Regarding the former, there is growing evidence that the oxytocin-vasopressin pathway has an influence on social behavior both under normal circumstances and in a clinical setting [19, 20, 27, 28]. It has been reported that mice lacking the oxytocin gene show social deficits , thus strengthening the role of this nonapeptyde in modeling individual behavior. In addition, association studies in autistic cohorts have shown linkage with polymorphisms in the vasopressin and OXTR genes [21, 30–32]. Duplications of the 3p25-3p26 genomic region, leading to overexpression of the OXTR gene, have been associated with a pervasive developmental disorder in a patient with obesity and behavioral issues , thus suggesting that increased OXTR expression can cause behavioral phenotype falling within the ASD spectrum.
Epigenetic modification of OXTR
The second issue raised by Gregory et al. deals with the epigenetic inhibition of OXTR expression in ASD. Such epigenetic modification, at least as reported so far, does not seem to be sequence based but rather of a different, as yet unknown nature. This might explain why researchers have been looking for decades for genetic mutations in ASD and yet have found almost none. An epigenetic mechanism would justify the 'unusual', non-Mendelian familial aggregations of ASD. In this respect, even the family with OXTR deficiency reported by Gregory et al. shows an unusual genotype-phenotype correlation, in that the same phenotype is caused by alterations of the same gene but due to different molecular defects (deletion versus hypermethylation).
Also, the possibility that in most ASD patients there might be an epigenomic instability is of interest in consideration of the fact that it has been shown that the epigenetic status in early fetal development can be reprogrammed by maternal behavior in a reversible way . Therefore, other environmental factors, yet to be discovered, might also be able to reprogram the epigenotype of the embryo.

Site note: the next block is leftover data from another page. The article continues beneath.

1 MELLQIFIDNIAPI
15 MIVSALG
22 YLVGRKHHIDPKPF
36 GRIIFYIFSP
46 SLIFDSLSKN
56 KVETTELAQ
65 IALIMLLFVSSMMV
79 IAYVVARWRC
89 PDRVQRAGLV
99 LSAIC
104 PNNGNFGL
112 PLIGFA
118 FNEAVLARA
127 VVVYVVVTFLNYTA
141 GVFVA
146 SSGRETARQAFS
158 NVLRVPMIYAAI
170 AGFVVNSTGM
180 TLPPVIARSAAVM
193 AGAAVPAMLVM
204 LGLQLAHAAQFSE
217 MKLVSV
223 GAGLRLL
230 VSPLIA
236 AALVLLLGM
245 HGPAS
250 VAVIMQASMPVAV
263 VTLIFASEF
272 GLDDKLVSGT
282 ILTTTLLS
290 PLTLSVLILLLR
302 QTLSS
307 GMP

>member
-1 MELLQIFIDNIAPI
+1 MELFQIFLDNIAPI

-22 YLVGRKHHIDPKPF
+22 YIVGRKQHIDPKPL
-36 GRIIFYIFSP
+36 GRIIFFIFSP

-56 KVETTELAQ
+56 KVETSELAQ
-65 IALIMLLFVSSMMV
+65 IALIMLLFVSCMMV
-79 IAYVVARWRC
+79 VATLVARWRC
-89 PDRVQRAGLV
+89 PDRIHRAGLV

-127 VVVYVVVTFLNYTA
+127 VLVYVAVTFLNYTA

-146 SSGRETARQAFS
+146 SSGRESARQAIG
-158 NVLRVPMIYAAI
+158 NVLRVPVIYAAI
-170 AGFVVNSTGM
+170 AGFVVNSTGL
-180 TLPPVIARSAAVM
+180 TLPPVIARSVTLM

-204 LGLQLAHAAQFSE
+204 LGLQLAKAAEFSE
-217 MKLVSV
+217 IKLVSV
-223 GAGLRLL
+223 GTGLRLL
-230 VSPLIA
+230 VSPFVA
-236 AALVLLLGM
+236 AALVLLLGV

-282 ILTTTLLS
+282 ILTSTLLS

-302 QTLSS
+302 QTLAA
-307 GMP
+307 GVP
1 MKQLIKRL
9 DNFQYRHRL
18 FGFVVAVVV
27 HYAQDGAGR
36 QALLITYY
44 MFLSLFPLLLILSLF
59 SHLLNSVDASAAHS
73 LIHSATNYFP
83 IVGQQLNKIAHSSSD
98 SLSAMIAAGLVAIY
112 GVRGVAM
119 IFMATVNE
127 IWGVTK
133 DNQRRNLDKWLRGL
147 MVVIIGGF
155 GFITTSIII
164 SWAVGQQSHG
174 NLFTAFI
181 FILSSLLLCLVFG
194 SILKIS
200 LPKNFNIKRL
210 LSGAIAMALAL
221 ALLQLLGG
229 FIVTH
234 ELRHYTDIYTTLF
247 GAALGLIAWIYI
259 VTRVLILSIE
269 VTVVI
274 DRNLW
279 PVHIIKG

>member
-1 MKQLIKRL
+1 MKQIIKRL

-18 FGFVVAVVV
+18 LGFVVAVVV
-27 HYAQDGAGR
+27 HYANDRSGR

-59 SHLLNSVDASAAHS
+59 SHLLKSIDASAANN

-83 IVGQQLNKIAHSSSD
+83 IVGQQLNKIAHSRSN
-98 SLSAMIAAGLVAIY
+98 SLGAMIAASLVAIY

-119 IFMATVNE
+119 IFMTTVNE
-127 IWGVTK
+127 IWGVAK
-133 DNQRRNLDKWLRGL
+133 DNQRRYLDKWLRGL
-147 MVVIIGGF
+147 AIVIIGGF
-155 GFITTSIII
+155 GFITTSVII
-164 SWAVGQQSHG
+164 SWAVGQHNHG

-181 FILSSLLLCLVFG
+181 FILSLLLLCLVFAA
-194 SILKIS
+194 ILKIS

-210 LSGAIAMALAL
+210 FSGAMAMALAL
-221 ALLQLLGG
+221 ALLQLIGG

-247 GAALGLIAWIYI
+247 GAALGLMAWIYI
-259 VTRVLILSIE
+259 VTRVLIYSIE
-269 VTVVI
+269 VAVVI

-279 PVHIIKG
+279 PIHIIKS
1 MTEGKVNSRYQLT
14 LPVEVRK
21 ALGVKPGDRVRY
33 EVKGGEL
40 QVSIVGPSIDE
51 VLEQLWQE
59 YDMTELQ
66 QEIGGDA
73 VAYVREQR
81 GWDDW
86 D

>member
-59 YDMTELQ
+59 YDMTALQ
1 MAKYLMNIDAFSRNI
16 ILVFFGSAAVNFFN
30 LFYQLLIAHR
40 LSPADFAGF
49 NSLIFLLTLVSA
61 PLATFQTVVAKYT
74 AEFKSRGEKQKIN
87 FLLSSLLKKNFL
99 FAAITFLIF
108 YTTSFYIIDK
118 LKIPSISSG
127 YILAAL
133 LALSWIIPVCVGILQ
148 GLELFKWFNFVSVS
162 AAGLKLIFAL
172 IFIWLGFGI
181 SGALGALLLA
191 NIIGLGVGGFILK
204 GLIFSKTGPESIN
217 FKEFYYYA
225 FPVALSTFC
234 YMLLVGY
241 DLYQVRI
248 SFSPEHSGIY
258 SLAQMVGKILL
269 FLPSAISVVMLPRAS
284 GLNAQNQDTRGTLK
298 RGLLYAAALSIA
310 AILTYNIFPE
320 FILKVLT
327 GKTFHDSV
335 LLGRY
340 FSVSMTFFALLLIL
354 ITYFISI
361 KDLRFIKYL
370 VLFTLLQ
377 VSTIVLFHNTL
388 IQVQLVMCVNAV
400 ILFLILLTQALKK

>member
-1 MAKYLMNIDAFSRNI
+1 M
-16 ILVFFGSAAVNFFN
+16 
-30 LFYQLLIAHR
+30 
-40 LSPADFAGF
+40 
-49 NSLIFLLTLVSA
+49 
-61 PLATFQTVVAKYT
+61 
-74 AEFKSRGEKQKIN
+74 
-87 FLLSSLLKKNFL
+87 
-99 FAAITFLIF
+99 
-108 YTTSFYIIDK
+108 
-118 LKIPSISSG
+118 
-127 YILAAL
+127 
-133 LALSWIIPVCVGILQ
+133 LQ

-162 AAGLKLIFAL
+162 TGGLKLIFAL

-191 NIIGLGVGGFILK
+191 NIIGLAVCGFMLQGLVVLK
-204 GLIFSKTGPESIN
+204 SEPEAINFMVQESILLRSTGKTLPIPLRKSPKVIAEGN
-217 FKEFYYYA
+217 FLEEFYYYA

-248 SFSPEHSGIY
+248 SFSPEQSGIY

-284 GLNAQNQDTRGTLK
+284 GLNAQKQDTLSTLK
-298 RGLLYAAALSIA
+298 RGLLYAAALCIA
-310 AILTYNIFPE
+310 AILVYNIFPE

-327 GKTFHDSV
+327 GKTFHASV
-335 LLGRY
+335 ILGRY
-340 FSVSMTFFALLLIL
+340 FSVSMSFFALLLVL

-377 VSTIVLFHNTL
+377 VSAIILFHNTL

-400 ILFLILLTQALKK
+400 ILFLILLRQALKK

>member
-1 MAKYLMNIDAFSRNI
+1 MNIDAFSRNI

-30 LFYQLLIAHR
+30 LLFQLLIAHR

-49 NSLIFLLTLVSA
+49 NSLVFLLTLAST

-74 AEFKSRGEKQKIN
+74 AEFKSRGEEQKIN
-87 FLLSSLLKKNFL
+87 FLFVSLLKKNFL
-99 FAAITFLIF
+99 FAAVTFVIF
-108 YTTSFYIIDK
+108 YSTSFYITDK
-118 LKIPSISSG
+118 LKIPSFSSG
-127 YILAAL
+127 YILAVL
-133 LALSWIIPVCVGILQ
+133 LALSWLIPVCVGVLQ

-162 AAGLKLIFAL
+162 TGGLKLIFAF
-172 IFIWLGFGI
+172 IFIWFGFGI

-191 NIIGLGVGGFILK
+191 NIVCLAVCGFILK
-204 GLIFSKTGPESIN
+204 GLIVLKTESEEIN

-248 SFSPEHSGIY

The epigenetic nature of ASD has been already suspected based on many instances, such as the association of ASD with conditions caused by mutations of imprinted genes like Angelman, Fragile X or Rett syndromes, or with quantitative alterations in regions like the 15q11-q13, also known to be imprinted .
The findings by Gregory et al. seem to open new avenues in the research on ASD, one involving the oxytocin pathway, the other the human methylome. Thus, future research in the field may take sharp turns, searching for genetic alterations responsible for ASD beyond DNA sequencing and into epigenetic regulation of gene function. Of course, before these findings can be applied as diagnostic tools or biomarkers of ASD, or can even lay down a basis for therapeutic approaches, it is necessary to confirm them in larger cohorts of patients and controls. It is true that in ASD replication studies have often failed, although this should not stop us from striving to solve this puzzle. Time and further studies will tell us whether the results seen here live up to their initial promise.
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The pre-publication history for this paper can be accessed here:http://www.biomedcentral.com/1741-7015/7/63/prepub
The authors declare that they have no competing interests.
Both authors contributed equally to the writing of this article.